Interview: Michael Gira (Swans)

I wanted to start by saying that the new album is fantastic. I get the impression these songs are more “jammed out” and left to evolve on their own accord. Was that deliberate?

Indeed. Well I wrote the songs over the course of the last two or three years. I was experiencing severe writer’s block – it took me a long time to write these songs and there’s not even that many of them! By the time I thought I was ready to record, I was assuming it was going to be for Angels of Light and the prospect of doing that seemed less than enthralling. I had been wanting to make more all-enveloping music, and I decided to take these songs and do them as Swans. So I took these songs that were recorded on acoustic guitar – and, I suppose, intended to be recorded like the rest of the Angels of Light records, with myself recording first and people overdubbing on that – and put them in the Swans mode. That necessarily implied that they would have to expand, and in some cases change entirely, according to the kind of aesthetic one would apply to Swans.

So I sent the demos to my compatriots. They all got to know the songs and then we got together in the studio – a large, basement type room in an old factory building in Brooklyn – and we all set up next to each other in a semi-circle, and just played and played the songs for 12 hours each day. At the end of the days we had the engineer record. The songs grew according to Swans rather than Angels of Light. It was an ecstatic experience, as the sound was swirling and echoing off the stone walls. It was really wonderful.

That sounds fantastic.

Thanks. Now I’ve done this I have the germs for several ideas for the next Swans album. I’m not going to precede with finished acoustic guitar songs – I’ll have musical ideas worked out on acoustic guitar, and maybe some words, but I’m going to take them and work with the band to expand them first rather than have this template of the song. And I want to pursue some of the long instrumental sections that are on the record.

I read an article where you mentioned that you wished you’d allowed a couple of tracks on the new record to loop and loop for ten minutes at a time.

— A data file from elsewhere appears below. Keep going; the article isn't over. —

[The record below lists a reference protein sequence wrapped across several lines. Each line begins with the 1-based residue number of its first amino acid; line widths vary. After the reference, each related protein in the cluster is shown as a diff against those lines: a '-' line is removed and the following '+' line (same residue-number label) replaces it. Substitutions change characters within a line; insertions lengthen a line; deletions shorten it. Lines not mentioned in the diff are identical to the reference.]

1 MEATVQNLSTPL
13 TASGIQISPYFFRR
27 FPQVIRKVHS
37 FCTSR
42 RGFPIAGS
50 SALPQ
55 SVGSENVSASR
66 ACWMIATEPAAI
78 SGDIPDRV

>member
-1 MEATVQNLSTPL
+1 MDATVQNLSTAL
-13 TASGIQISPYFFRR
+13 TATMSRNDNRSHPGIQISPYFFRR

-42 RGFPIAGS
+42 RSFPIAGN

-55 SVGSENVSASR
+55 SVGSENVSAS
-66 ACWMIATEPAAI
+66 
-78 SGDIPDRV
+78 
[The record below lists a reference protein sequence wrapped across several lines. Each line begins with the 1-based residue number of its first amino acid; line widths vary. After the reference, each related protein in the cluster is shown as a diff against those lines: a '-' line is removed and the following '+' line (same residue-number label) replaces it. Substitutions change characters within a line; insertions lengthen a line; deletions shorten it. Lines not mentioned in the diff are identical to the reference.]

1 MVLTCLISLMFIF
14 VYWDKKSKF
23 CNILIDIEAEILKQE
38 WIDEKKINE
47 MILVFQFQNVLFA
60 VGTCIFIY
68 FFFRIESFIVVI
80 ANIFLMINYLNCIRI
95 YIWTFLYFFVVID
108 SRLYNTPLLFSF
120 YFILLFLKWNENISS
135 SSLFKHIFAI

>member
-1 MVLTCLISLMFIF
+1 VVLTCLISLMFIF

Well they wouldn’t just loop. They’d have to morph and develop, and that takes a lot of time to make thing change subtly. We didn’t have the time. Actually I was singing a vocal at 3am and then went to master that same morning – the very last day to get this record done in time for the tour. So we were completely out of time. And money!

But I’ve since taken the long instrumental tracks from this record and extended them and orchestrated them, and added all kinds of new loops and sounds and vocals. I’ve made a companion CD for the album that will be released as a special double-CD version on limited edition. It’s sort of like the Body Lovers concept where I took these blocks of sonic material and made it into something else. I rarely listen to stuff after I’ve finished with it, but I’ve been listening to this and I like it a lot. That’s kind of a gateway to where things are going to go in the future with Swans.

You’ve mentioned that you’re getting tired of hearing your own voice.

Oh yeah. Well anyone with any dignity would, wouldn’t they?

So where are the vocals going to be on the record following My Father…?

I don’t know. If I don’t have anything to say verbally – as lyrics or words – then I won’t say anything. I’ll just make the music. The problem I’ve had with writing, apart from the huge time constraints of running a label, having a new family and touring, is not wanting to repeat myself. Sometimes I’ll write something and then go “oh, I’ve already said that”. I guess what I need is a religious experience or something to wipe the slate clean!

Going back to something you said earlier. You said that the I Am Not Insane pieces were written as acoustic tracks instead of something you already had a vivid concept for. Is that right?